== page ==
Percent of Trips to Work via Non-SOV Modes

Encouraging multimodal travel makes the best use of the system, reduces greenhouse gas emissions, and improves quality of life. This measure tracks the share of trips to work by non-single occupancy vehicle (non-SOV) modes for trips to work. These modes include carpool, public transportation, walking, bicycling and telecommuting. Higher levels of non-SOV travel would yield numerous benefits: reduced congestion, better air quality, and healthier residents, to name a few. This measure is similar to the MAP-21 performance measure for non-SOV travel, but uses slightly different geography and Census data.


Recent data indicate that non-SOV travel is increasing in the region. Recent increases in non-SOV travel have been driven largely by an increase in people working at home. Implementation of policies to support transit, cycling, and walkability will enable this trend to continue.

A 2050 target of 37.3 percent is consistent with the target of doubling transit ridership (see Annual Unlinked Transit Trips). The 2025 target is based on a straight-line interpolation between 2016 ACS data and the 2050 target.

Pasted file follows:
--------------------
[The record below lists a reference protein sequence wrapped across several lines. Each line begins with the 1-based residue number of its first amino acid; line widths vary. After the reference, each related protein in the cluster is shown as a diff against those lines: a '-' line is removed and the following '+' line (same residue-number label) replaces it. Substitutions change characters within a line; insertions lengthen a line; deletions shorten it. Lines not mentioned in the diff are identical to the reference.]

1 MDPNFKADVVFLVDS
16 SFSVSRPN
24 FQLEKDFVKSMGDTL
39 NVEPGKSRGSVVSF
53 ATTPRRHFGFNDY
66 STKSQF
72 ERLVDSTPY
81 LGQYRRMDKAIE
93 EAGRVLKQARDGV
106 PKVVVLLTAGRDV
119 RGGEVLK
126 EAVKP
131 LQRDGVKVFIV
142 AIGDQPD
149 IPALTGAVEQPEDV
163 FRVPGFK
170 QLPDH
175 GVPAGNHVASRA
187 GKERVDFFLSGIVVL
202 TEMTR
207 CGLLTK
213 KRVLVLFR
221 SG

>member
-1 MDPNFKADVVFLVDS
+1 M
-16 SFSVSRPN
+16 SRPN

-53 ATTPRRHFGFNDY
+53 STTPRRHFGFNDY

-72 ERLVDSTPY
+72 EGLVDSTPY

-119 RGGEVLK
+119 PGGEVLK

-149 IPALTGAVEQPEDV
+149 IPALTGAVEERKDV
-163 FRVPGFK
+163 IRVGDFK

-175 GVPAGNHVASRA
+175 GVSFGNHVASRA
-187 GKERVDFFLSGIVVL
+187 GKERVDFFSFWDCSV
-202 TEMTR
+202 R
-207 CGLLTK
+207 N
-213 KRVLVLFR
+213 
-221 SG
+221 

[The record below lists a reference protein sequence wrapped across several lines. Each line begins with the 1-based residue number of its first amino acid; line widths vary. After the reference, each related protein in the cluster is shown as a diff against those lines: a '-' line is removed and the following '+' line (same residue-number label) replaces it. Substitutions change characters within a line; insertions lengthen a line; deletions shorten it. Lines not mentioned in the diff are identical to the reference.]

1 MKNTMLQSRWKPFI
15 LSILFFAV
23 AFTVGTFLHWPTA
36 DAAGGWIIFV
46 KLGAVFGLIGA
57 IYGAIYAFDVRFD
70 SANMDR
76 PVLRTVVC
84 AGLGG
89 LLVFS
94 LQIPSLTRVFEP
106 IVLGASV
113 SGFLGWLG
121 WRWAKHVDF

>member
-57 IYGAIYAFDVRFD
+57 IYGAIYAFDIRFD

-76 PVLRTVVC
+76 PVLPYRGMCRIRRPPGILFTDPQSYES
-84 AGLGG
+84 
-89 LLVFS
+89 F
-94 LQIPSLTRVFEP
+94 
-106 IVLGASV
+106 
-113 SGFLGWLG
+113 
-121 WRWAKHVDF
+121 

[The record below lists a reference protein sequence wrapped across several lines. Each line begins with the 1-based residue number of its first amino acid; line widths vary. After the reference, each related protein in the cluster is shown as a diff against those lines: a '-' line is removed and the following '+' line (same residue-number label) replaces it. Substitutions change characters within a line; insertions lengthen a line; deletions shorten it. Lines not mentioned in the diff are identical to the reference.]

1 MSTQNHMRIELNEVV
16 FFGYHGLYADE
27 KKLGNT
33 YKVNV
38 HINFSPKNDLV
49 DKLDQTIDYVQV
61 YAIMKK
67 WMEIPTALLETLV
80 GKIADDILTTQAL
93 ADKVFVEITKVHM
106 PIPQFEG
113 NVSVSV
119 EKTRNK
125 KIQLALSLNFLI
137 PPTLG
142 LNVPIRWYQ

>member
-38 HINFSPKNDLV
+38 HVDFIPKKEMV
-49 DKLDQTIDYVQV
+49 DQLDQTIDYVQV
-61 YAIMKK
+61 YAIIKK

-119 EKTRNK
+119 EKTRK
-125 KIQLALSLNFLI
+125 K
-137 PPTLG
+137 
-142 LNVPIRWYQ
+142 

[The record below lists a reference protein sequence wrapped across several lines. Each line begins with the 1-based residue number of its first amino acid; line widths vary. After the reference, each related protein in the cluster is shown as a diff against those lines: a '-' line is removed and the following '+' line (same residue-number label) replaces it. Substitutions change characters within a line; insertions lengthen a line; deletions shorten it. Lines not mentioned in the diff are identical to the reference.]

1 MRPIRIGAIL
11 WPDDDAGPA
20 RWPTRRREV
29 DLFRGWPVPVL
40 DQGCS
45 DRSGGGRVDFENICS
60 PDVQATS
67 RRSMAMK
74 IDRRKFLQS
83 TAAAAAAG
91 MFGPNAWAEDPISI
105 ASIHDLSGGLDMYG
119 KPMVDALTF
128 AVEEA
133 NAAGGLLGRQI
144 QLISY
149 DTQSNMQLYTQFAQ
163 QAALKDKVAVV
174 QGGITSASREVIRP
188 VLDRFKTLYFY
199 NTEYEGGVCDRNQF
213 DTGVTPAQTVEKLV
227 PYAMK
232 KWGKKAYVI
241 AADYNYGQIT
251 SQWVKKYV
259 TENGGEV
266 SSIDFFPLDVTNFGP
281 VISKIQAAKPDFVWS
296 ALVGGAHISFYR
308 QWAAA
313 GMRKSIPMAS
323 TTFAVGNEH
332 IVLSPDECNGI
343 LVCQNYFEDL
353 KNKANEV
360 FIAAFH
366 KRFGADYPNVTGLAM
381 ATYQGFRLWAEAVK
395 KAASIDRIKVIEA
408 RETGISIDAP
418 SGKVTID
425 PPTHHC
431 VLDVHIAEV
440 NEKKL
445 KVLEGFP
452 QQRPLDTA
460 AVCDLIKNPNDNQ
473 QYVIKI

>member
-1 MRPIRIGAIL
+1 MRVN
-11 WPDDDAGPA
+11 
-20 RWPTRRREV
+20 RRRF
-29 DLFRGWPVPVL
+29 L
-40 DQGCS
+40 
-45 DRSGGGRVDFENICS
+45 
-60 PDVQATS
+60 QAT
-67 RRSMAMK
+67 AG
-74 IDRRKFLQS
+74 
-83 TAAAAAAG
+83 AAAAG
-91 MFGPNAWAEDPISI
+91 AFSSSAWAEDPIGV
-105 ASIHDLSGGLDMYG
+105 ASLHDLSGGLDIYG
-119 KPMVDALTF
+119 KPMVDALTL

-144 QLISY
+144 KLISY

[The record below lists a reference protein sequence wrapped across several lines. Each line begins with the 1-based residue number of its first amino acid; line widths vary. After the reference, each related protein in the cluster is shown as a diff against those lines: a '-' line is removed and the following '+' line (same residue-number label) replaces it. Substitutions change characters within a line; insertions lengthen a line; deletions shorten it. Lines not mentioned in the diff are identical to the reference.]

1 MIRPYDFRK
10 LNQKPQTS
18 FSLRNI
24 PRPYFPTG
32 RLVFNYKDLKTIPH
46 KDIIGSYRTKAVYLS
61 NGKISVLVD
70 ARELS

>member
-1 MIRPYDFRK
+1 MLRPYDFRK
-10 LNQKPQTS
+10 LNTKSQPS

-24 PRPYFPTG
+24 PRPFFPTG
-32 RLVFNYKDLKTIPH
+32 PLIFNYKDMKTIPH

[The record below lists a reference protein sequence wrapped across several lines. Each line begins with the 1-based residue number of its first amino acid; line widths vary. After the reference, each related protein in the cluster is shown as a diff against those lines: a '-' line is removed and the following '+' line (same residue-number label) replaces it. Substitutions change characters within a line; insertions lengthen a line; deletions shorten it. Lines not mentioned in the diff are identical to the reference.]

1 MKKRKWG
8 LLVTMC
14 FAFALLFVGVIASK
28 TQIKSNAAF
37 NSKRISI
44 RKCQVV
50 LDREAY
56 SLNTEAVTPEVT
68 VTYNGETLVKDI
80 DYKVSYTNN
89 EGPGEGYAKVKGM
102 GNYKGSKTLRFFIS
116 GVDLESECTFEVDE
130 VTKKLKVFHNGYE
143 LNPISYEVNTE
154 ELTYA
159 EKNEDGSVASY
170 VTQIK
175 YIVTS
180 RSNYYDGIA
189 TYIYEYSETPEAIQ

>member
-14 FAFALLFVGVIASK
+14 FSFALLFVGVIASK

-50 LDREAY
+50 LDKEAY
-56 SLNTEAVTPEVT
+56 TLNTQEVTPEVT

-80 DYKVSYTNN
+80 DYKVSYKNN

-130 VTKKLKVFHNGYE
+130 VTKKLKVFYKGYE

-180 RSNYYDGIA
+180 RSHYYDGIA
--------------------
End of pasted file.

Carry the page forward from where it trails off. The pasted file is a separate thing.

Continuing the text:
2025: 32.4 percent or more trips to work via non-SOV modes

2050: 37.3 percent or more trips to work via non-SOV modes

Graphical representation of data follows. You can skip to data download
Percent of trips to work via non-SOV modes
  •   Actual
  •   Target
  •   Work at home
  •   Walk
  •   Bicycle
  •   Public transportation
  •   Carpool
Chicago Metropolitan Agency for Planning analysis of seven county data from the U.S. Census Bureau’s American Community Survey.
Bar graph showing percent of trips to work via non-SOV modes.

GO TO 2040 Context

This indicator is new to ON TO 2050.